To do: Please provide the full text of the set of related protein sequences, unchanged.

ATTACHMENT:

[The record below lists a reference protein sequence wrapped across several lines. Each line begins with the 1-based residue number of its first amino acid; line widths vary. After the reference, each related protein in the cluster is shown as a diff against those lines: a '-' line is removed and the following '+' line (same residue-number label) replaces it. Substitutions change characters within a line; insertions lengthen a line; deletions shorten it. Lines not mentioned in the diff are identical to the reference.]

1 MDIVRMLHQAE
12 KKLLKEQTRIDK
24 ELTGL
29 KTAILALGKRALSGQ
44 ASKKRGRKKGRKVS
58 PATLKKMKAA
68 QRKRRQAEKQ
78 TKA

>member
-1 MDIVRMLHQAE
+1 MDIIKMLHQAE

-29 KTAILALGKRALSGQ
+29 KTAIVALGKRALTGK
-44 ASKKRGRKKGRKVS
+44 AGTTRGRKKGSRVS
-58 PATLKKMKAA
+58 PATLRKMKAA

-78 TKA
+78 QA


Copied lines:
[The record below lists a reference protein sequence wrapped across several lines. Each line begins with the 1-based residue number of its first amino acid; line widths vary. After the reference, each related protein in the cluster is shown as a diff against those lines: a '-' line is removed and the following '+' line (same residue-number label) replaces it. Substitutions change characters within a line; insertions lengthen a line; deletions shorten it. Lines not mentioned in the diff are identical to the reference.]

1 MDIVRMLHQAE
12 KKLLKEQTRIDK
24 ELTGL
29 KTAILALGKRALSGQ
44 ASKKRGRKKGRKVS
58 PATLKKMKAA
68 QRKRRQAEKQ
78 TKA

>member
-1 MDIVRMLHQAE
+1 MDIIKMLHQAE

-29 KTAILALGKRALSGQ
+29 KTAIVALGKRALTGK
-44 ASKKRGRKKGRKVS
+44 AGTTRGRKKGSRVS
-58 PATLKKMKAA
+58 PATLRKMKAA

-78 TKA
+78 QA